Tips For Keeping Summer Fuel Costs In Check

June 3, 2013

Adjust Your Driving Habits

 It’s always the little things in life that matter, right? Well, the same is true when it comes to fuel economy.

 There are little driving habits that a lot of people are guilty of that add up and literally eat up your gas. One such habit is jackrabbit accelerations—you know who you are. Instead of flooring it (regardless of how cool it sounds and feels), gradually accelerate, so your transmission can properly shift into gear.

 Another great way to enhance your fuel economy is to not let your car idle. A good measure to live by is if you know you’re going to be sitting for more than 30 seconds, just turn it off. While igniting the engine does consume a fair amount of gas, your engine burns even more while it is running. After all, if it’s running and your not going anywhere, you’re getting zero miles per gallon!

 If you have a pickup truck, don’t believe the myth about leaving your tailgate down. The bed of your truck was specifically engineered to create a nice air bubble, which allows passing wind to go over it. By leaving it down, you may increase your wind drag by as much as 1 percent.

 Another subject of debate pertains to windows. Some people claim that driving with the windows down saves gas, because your engine has to burn fuel to keep the A/C running. On the other hand, some people claim that keeping your windows rolled down creates a drag, which results in poorer fuel economy. Well, it actually depends on the situation. If you are driving down the highway, running your A/C is better, because leaving the windows down interrupts the aerodynamic styling of your car, actually creating more drag, which will decrease fuel economy. If you’re just cruising around town, you probably aren’t achieving high enough speeds to interfere with the vehicle’s aerodynamic “air bubble.” In this case rolling down your windows would probably be the better option, because your engine won’t have to work as hard if it’s not operating the A/C. Less load on the engine equals increased fuel economy for you.

Proper Tire Care

 The engine may be what keeps the vehicle running, but without tires, the car isn’t going anywhere. Think of it like this: Your engine is like your heart, it pumps and circulates the oil/ blood and keeps the vehicle/body functioning. On the other hand, tires are like your legs; without them, you’re not going anywhere.

 Having improperly inflated tires not only increases your chance of an accident, but also decreases your miles-per-gallon ratio. Think of an under inflated tire as a fractured ankle; you can walk on it, but not like you could before the accident.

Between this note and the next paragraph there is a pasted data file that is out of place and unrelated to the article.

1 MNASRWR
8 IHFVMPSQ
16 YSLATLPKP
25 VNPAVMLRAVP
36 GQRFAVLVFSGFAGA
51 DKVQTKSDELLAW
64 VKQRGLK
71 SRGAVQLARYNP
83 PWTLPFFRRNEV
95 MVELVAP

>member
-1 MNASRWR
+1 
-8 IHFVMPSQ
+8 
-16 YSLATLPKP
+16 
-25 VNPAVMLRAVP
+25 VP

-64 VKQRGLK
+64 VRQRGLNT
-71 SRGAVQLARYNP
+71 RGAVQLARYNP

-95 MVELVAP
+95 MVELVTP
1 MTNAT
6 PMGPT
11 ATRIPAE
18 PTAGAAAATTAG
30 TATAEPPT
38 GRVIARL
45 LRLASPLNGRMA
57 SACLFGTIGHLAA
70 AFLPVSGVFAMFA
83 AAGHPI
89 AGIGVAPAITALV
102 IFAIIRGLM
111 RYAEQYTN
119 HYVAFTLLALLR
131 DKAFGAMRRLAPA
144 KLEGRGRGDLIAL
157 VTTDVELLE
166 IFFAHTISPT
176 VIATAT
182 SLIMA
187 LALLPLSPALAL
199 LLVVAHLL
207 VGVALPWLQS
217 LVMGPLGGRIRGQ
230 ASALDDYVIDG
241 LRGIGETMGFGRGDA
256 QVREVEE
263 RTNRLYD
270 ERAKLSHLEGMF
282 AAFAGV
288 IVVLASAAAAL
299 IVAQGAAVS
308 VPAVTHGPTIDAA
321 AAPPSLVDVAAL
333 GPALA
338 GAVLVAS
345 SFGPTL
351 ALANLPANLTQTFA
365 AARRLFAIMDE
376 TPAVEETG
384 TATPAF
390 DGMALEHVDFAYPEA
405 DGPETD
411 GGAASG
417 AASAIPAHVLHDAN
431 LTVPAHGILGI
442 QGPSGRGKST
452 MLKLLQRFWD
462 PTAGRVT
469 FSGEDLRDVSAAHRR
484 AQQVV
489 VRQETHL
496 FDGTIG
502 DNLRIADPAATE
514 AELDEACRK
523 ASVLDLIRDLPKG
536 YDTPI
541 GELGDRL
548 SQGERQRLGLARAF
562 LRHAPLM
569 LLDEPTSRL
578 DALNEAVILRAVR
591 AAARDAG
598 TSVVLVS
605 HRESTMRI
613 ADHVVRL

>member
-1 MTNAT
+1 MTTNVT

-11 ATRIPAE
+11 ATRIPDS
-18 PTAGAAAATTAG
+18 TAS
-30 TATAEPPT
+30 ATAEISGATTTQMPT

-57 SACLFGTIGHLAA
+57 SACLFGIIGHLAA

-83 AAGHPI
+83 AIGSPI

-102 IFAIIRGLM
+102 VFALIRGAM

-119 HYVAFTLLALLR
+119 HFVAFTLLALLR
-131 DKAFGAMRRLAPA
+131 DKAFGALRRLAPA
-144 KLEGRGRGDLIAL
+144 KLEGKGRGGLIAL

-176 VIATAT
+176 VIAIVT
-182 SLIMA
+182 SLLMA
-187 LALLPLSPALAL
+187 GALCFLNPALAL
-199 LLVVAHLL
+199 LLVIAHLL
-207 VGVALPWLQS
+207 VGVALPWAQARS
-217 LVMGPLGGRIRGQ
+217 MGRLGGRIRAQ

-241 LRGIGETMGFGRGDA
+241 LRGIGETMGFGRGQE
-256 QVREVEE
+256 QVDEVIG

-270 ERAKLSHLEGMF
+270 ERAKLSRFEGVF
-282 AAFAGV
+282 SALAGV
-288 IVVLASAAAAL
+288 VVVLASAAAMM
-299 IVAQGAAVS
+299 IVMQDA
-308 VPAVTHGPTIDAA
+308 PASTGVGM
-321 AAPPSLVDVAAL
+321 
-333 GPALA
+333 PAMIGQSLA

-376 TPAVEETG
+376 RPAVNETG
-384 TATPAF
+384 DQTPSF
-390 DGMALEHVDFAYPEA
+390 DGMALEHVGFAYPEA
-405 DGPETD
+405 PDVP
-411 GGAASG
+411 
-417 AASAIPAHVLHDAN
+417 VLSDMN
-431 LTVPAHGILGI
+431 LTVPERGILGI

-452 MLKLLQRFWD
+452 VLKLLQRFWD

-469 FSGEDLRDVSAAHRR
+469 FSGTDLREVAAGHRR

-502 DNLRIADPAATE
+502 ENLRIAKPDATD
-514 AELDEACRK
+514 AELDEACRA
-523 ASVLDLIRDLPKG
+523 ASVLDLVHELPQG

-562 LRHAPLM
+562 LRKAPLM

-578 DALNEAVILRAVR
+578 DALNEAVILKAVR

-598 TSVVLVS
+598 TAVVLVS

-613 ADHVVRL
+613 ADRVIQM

If you are unsure about your particular vehicle’s proper tire pressure, consult your service writer or door jamb placard that is located inside the driver’s door or check your owners manual, as each of these are great sources for automotive information.

 In addition to proper tire pressure, you also want to keep an eye on your tire tread. Tire tread is the rubber grooves around your tires that look like tiny canyons. They are designed to improve traction, as well as expel water and prevent hydroplaning. Over time, the tread of your tires wear down, resulting in decreased performance.

 Most state laws have mandated that a tire is legally worn out when the remaining depth of tread is less than 2/32 of an inch. The rule of thumb to inspecting this is by taking a basic U.S. penny and turn it upside down so that Abraham Lincoln’s head is facing down. Stick the aforementioned penny into the tread, and if Lincoln’s head is partially covered by the tread, you’re still safe.

 The tricky thing about tire tread is that your tires may wear unevenly. In other words, you could use the penny test on all four tires and have two that need to be replaced, while the others are still OK. However, if you have your tires routinely rotated, you can even-out the tread patterns, which will extend the life of your tires. A general rule is to rotate your tires at every other oil change.

 Proper tire pressure and tread wear both walk hand-in-hand with your fuel economy.

Consolidate Your Driving Time

We, as North Americans, use our cars more than people from many other parts of the world,  which is understandable when you take into consideration how big and spread out North America is. However, there are times when we unnecessarily use our vehicles—myself included.

 For instance, if you’re in a rather large shopping center or an area with multiple shops, and you’re running errands to different stores, there’s no need to get back in your car and drive to the other end of the parking lot or right across the street.

 While that may seem ridiculous, we all have seen people do it before. This kind of driving habit is a real fuel-sucker, and is hard on your engine because it is never allowed to reach its optimal operating temperature before it shuts off.

 Another way to consolidate your driving time is if you know in advance that you have several errands to make, and they are not in walking distance, try and make them all at once rather than a few now and a few later. Also, if you have the option of carpooling, utilize it.

 Although we may not be able to control the cost of gas, we can, however, control how far that fuel will take us. When it comes to the fuel economy of your car, every little bit counts.

Going to the gas pump isn't the most enjoyable experience, but if you know what you’re  doing, you can significantly ease the pain. So, if saving a little money and gaining a few miles per tank interests you, try some of these tips, and you may be surprised by the results.

The above was written by Braden Dockery and was published in the Summer 2013 edition of Go Drive.